Okay, Cupid: a story in three parts.


Before I had even an inkling that I'd ever meet men on the Internet, I joined a once-pointless site called OKCupid.  This must have been in high school. The entire site was built on personality quizzes you could then post on your blog or e-mail to your friends, who could take the quizzes themselves. Three AmigosFriends would (supposedly) share their answers; giggling hysteria ensued.

There was a question from one of those quizzes that has stuck in my mind all these years later, a two-parter:

"Do you have crusty bangs?" "Are you a crusty bang?"

I had no idea what either of these meant. Still don't, come to think of it. But I'm pretty sure I answered no to both. Giggling hysteria ensued.


Years later, after two failed stints on — I barely recouped my membership fees, which is kind of the point anyway, isn't it? — I was living in Queens, bored with my social life, and resurrected my profile.

I met an opera singer, and I fell hard. He had an exotic name and shiny, curly black hair. He had a big apartment in Sunnyside, and the ringtone on his flip phone was the Looney Tunes theme song. He sang so loudly in the shower that the one time I did spend the night with him, I couldn't fall back asleep when he got up early to get ready for an audition.

Just before I left for Christmas at home, we stayed up all night drinking wine with his friends at a holiday party. We got lost navigating the side streets to LaGuardia, and I was out of breath and still a little drunk when I found my seat on the airplane just before takeoff.

I was in heaven.

Then, one night shortly after New Year's, after a Stephen Kellogg and the Sixers concert in the Village, he broke up with me as we drove across the bridge back to Queens.

It had been only a few weeks, and I wasn't ready to sleep with him.

Teary hysteria ensued.


The few friends I have left in New York spot him in a concert program or around the city every so often and have threatened to do terrible things to him on my behalf. Which makes me smile.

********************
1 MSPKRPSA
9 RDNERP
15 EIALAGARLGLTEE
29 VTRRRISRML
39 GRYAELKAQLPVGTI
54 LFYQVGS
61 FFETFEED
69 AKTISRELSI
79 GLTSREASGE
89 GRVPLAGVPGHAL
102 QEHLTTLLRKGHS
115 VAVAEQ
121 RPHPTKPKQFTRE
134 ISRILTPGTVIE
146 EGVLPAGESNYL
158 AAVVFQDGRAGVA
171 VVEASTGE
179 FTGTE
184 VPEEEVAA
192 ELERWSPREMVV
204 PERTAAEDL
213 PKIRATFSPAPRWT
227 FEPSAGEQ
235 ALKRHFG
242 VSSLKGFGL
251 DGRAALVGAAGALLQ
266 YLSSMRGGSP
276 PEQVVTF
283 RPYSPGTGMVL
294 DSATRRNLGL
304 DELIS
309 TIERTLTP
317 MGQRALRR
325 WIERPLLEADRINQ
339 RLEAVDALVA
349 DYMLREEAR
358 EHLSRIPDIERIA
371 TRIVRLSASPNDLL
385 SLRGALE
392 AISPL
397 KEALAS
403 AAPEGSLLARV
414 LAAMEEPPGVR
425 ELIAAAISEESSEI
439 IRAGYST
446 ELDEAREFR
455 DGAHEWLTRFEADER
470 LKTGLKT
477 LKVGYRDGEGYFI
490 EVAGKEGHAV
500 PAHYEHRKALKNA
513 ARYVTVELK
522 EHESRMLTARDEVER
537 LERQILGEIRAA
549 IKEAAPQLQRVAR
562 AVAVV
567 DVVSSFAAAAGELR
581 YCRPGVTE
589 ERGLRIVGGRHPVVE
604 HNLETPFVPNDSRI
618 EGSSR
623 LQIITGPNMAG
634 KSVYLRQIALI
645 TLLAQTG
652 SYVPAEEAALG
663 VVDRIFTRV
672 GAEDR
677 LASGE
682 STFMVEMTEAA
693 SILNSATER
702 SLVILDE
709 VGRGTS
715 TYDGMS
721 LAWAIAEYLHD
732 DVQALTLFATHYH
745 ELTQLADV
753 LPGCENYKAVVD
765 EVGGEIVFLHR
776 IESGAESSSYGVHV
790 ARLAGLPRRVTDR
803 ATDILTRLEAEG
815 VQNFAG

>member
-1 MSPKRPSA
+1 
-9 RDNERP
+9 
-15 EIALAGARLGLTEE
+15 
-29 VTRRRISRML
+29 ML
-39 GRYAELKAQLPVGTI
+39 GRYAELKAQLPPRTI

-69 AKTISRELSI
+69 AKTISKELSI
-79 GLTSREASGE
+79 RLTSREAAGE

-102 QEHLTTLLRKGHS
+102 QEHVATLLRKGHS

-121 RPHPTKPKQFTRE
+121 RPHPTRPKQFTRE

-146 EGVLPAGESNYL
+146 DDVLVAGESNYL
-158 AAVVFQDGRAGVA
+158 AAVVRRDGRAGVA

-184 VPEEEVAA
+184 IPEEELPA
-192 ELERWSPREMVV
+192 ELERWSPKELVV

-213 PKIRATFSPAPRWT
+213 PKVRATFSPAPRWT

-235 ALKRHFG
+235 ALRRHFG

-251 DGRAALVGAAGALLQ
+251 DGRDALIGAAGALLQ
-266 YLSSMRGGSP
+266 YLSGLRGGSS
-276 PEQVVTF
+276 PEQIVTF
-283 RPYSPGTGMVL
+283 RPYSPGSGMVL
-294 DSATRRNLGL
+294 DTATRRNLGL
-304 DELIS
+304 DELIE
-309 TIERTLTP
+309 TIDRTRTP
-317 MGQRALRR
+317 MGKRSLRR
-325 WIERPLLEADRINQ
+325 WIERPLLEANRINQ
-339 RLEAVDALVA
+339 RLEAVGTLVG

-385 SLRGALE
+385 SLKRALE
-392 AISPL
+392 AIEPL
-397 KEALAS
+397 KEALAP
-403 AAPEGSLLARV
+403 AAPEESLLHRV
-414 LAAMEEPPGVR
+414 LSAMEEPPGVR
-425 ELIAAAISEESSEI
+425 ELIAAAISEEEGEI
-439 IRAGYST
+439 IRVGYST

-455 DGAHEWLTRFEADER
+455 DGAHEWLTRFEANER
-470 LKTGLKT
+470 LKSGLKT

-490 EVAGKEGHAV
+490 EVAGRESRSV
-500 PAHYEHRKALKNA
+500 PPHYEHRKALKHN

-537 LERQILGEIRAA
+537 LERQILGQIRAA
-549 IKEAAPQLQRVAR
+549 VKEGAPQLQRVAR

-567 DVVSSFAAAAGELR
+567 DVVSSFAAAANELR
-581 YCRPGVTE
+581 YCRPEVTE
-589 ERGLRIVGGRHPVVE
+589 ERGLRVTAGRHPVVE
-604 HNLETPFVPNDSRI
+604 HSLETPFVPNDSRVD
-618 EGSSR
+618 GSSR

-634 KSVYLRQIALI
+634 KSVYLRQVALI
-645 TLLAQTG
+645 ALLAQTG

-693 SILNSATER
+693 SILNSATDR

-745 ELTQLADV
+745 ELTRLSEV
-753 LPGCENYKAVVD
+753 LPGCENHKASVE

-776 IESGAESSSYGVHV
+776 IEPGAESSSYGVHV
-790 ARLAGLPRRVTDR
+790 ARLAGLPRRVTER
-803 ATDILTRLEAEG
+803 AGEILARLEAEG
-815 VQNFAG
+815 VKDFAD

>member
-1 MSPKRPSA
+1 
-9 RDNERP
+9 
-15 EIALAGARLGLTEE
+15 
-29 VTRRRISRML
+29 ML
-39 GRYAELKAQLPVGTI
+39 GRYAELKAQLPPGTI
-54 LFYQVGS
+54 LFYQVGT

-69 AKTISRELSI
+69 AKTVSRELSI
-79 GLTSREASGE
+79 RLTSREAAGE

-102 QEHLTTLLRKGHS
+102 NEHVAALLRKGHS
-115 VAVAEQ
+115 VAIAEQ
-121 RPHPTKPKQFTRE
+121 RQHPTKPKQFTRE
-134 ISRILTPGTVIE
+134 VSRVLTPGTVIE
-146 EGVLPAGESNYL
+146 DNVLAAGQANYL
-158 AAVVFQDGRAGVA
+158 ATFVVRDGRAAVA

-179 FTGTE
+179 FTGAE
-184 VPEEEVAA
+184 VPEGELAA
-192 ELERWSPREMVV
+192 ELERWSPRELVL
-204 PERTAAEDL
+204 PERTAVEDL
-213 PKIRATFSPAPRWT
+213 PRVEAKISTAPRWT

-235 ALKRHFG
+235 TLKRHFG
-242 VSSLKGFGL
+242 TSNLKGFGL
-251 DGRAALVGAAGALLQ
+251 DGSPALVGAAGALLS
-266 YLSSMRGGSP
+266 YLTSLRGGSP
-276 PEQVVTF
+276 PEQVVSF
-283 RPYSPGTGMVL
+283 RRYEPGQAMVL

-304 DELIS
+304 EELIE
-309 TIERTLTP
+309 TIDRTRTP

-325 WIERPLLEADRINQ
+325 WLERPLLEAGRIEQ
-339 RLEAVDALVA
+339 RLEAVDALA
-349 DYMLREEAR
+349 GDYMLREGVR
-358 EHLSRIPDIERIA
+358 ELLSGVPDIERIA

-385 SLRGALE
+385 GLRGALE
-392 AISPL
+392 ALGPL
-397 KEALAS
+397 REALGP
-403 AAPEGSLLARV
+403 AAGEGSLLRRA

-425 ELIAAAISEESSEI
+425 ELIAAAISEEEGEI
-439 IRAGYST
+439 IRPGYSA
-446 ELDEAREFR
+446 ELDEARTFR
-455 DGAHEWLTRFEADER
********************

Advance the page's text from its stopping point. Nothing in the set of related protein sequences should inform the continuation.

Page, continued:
But I swore off online dating.

(Unless you count Yelp as a dating service. But that, of course, is another story for another day.)


And then. Far too shortly after the Knight and I split for the last time, mostly to pass the time, I created a new account on OKCupid and perfunctorily built my profile. I think I copied my interests from Facebook — I've carefully curated them over the past five years — and entered the bare minimum of characters for each field. Wrote something snarky about requiring a tall man who knows how to write a sentence, then uploaded some photos knowing it's all anyone looks at there anyway.

Then I closed the window and waited. Because I'm not about to go trolling for men on a website. I'll let the trolls come to me, I thought, I'm a magnet for them anyway. (Trolls, y'all. Not men. Come on.)

But OKCupid has my e-mail address, and they use it often. Every couple of days, I get a message with my "quiver matches," three guys the site thinks I'll like based on the questions I've answered. I have to wonder what types of men I'd be matched with based on my answers to the crusty bangs questions. And whether my answers would change now.

So. Anyway.

The quiver: Late last week, a mildly foxy man caught my eye. (Be still my heart, only 34!) But then I saw the first sentences of his profile:

Greetings Earth Female,

Now that Osama Bin Laden is dead I feel it's safe to enter the world of online dating again.


Earth. Female.

I called the intern over to read the rest of the profile with me (yes, I do appropriate things at work) and prepared to mock this man mercilessly until something better came along.

And mock I did — the first words of his self-description are featherless and bipedal — until I realized my laughter was suddenly tinged less with derision and more with something akin to fondness. As I read, I was simultaneously interested, terrified and more enthusiastic at the prospect of getting back into dating than ever before.

On paper, he is hilarious and frighteningly smart and a little pretentious, but on our "IM date" (gag) Friday night it was pretty easy to see the layers of insecurity just below the smartass veneer

Every profile ends with "You should message me if…" Mine ends with predictable snark. His ends with "…you like the zoo."

How nice. I thought to myself, I've never been to the zoo here.

Tonight, I have a date. The first date I've had with a stranger since the breakup. We're not going to the zoo; we're having drinks. I recognize the possibility that he could be horrific. I have had awful dates before with men I've met online.